Let the Light Shine

I failed. I failed at being patient. I failed at being understanding. I failed at controlling my temper. I reacted to a comment and before I knew it, was neck-deep in a war of words with my husband.

Twenty years we’ve been together. Twenty years and we still have moments in which we act like spoiled kids and throw insults at each other. I should have taken just one second to evaluate what it was he said to me, how he said it, and whether it was frustration directed at me or just frustration in his voice, directed at no one in particular.

In hindsight I saw clearly that he was not directing any animosity toward me, nor was his frustration because of me. He simply made a comment and I flew into a rage. I was convinced he was attacking my character.

What had begun as a beautiful, fun day, full of hope and love, was at once turned to darkness. I singlehandedly darkened the entire world around me.

If only I had controlled my temper. If only I had taken just one moment to be sure I was reacting appropriately. It’s so difficult for me to admit when I’m wrong. It’s paralyzing. To have this one person in my life that sees me at my worst, best and all the adjectives in between and loves me all the while is really something, isn’t it? To know without question that someone in this world will accept us when we aren’t lovable to say anything about likeable, this is the fabric of life.

To be loved means you must love. To find acceptance you must be accepting. To be seen at your most vulnerable allows a loved one to see you authentically. We race through each day and show our smiles to passerby’s, maybe we gaze downward to avoid eye contact in an attempt to keep to ourselves. We tell those who ask that we are well even if we are crumbling inside. We as humans lie daily in our quest to be accepted.

I can’t hide from my husband. He sees and I believe, feels my moods as they change. He can anticipate a good day on the horizon. He can anticipate a storm before the clouds even fill my sky. He can also tolerate all that I am. It’s not easy to see all and still love someone completely, without condition, yet he does just that. He loves me for all I am, and in spite of all I am. In my husband’s eyes I am flawed, damaged and beautiful. His love stabilizes me. He is the glue to the fabric of my soul.

I couldn’t say why I have been blessed with such love. I can’t say that I am to him all he is to me. I hope to be, I try to be, but I know he exceeds and surpasses me at every turn. My husband is everything we should all hope to be. Tolerant, loyal, forgiving and honest.

I failed in a moment, but I triumphed in life. Today I will attempt to be a success in regard to my treatment of others, of my husband, and my children. It isn’t easy loving me. It isn’t simple. I came into the world as a complicated soul and I believe that is how I’ll leave it. I don’t apologize for my misstep, an apology is usually (in my experience) a short-term solution and a way for the assailant to excuse their behavior. Instead, I admit to my wrongs. I own my actions and get up and try again to be a better me.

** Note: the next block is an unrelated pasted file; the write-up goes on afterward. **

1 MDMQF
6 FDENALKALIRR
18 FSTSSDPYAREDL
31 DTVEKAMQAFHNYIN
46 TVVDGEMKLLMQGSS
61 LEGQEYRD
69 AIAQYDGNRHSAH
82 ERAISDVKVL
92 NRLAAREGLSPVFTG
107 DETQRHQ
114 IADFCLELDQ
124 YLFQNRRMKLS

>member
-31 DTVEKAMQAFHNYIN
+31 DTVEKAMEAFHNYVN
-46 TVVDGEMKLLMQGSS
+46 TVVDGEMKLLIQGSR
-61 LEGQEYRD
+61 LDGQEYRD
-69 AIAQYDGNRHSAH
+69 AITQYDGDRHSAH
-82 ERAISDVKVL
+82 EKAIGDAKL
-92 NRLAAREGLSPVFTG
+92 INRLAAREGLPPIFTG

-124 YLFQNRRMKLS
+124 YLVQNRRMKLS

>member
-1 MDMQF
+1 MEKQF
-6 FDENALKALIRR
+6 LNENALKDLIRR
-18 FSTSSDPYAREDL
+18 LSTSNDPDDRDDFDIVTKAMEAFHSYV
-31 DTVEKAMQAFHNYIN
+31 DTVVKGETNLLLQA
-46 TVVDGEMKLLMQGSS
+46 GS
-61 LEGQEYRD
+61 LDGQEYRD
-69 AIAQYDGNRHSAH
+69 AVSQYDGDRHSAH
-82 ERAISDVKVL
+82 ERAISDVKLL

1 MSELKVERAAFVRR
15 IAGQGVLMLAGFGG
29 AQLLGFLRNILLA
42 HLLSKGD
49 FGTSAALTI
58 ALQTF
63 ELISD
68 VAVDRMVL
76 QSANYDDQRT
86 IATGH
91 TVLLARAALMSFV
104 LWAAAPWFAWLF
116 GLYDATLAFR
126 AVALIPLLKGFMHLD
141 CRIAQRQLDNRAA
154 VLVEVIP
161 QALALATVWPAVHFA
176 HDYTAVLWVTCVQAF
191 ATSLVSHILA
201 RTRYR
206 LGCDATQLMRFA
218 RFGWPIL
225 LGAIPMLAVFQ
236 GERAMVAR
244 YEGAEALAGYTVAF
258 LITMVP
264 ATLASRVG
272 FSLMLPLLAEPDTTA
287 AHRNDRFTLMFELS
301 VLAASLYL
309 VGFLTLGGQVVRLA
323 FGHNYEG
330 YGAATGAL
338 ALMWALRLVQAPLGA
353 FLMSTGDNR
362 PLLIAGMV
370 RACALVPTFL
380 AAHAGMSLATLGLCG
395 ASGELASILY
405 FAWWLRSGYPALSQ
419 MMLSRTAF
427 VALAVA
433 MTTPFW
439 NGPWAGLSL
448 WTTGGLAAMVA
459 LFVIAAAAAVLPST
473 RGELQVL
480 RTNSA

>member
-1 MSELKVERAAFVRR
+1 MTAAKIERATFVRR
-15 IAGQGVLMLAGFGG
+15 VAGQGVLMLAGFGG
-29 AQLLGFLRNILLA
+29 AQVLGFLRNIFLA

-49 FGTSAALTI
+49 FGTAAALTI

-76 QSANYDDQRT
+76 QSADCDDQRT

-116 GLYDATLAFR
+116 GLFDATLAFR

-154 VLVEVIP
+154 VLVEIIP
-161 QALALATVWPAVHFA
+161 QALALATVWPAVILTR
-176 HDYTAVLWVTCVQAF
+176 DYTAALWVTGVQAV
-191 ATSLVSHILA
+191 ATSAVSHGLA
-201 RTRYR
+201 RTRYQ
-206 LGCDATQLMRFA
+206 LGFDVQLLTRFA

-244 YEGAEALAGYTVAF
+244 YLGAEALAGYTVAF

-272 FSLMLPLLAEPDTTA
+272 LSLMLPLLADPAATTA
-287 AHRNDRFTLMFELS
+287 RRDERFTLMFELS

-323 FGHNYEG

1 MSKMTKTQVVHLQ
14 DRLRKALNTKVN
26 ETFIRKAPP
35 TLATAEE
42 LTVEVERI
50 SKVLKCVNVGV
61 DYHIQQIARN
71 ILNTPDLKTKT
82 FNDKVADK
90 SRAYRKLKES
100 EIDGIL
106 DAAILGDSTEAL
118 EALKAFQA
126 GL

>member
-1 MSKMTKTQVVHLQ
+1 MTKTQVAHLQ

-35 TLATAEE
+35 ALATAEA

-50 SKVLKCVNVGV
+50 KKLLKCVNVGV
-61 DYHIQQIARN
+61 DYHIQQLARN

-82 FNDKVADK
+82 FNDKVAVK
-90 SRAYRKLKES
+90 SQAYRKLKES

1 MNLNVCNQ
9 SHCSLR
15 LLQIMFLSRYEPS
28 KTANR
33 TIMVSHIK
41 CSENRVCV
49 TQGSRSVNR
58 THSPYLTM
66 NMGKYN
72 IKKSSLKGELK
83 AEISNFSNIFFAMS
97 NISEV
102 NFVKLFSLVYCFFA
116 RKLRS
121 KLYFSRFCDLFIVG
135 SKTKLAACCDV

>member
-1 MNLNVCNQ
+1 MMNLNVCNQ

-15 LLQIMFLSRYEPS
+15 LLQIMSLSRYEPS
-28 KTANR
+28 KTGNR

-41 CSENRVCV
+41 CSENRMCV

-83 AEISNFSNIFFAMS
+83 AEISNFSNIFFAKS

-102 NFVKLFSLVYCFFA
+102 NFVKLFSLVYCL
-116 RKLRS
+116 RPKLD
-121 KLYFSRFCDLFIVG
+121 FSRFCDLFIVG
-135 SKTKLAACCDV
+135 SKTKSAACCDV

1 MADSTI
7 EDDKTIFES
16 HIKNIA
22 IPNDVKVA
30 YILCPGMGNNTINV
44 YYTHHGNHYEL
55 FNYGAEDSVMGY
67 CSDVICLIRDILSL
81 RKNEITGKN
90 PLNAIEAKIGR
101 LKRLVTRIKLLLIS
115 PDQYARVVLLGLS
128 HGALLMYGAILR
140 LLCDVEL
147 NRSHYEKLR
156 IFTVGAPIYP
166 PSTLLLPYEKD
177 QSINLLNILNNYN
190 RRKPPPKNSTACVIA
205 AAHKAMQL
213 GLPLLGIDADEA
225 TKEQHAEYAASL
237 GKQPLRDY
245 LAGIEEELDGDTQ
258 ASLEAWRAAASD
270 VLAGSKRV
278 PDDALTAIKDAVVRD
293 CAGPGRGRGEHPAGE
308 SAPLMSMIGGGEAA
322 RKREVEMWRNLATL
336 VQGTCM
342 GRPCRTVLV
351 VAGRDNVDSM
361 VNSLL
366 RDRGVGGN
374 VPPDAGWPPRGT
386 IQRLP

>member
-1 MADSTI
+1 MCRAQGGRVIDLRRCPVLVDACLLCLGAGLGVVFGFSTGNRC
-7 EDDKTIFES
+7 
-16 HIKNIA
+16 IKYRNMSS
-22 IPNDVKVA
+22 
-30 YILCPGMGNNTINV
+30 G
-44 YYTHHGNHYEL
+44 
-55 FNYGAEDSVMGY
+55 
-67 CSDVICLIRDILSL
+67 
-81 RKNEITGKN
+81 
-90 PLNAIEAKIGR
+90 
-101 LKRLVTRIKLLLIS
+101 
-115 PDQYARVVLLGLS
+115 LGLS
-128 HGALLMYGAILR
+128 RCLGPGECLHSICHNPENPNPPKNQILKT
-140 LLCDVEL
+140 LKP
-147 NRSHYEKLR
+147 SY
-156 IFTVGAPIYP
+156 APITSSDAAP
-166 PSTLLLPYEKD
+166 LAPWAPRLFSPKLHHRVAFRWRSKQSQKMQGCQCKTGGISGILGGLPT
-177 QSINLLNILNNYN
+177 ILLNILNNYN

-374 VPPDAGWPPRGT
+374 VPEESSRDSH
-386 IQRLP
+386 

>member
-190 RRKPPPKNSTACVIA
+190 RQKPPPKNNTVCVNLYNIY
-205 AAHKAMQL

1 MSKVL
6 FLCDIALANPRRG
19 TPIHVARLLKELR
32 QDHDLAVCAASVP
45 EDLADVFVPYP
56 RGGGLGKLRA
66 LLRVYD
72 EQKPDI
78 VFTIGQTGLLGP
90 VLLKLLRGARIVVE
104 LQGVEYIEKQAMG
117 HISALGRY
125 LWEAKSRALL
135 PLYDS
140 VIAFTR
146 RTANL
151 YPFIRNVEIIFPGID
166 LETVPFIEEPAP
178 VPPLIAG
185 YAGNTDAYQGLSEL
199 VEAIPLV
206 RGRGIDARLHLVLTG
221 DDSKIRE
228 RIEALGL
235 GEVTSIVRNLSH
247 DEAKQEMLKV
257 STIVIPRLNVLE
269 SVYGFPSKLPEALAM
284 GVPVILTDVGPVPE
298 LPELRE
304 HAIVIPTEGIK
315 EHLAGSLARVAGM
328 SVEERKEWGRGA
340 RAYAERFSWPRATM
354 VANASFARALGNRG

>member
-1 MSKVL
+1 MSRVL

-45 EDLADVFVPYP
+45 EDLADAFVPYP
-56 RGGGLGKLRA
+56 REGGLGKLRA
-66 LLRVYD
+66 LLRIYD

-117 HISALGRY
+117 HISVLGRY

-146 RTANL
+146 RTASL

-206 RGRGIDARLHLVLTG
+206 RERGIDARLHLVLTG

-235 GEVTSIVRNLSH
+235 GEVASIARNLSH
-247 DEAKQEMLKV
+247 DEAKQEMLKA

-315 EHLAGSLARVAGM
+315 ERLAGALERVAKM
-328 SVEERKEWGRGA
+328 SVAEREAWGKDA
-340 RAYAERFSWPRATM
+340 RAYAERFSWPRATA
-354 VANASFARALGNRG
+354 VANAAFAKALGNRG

I thank God and all the energy in this world for finding me the one soul I would need throughout my journey here. I give thanks for being so lucky as to have found this love, this friendship so long ago. My husband is my light and his light shines endlessly.

 

 

Chasing Chubby

DISCLAIMER: I in NO way think that a “skinny bitch” is actually a bitch. You (if you are thin and don’t try to be) are called a bitch because you know not the struggle of the scale, the battle of the bulge, the combat of the chunky. We don’t hate you, we merely are not able to comprehend you, therefore we give you a name. It’s more an honor than a slur. We’re jealous. Period.

I have been blessed with the struggle of weight since I was nearly 12 years old. I was teased for being bigger before that age, but looking back at photos (trust me, I’ve scoured looking for that fat girl of 10 years old) I wasn’t an overweight child.  I was not only average, I was taller than all the boys. Although I was bigger than the other girls, I was thin, healthy, normal. I believed that I was chubby before I even was! Isn’t that an indicator of the influence others have on our self-image? My father, God rest his soul, would often say to me when I was eating: “Be careful or that will slip down behind you where you can’t see it”, oh thanks, I hadn’t considered that before! I never was angry or hurt by his comment, as Dad was a member of the chubby club too. A lifer, at that.

I thank God for being given the gift of fat. Yes, you read that correctly. I am delighted to know that because of my extra pounds, I easily have empathy for others. I don’t judge people based on size, social status, faith or profession. I learned early in life to appreciate kindness wherever it came from, albeit not quite early enough (shout out to those I bullied to feel stronger as a kid, I’m so sorry!).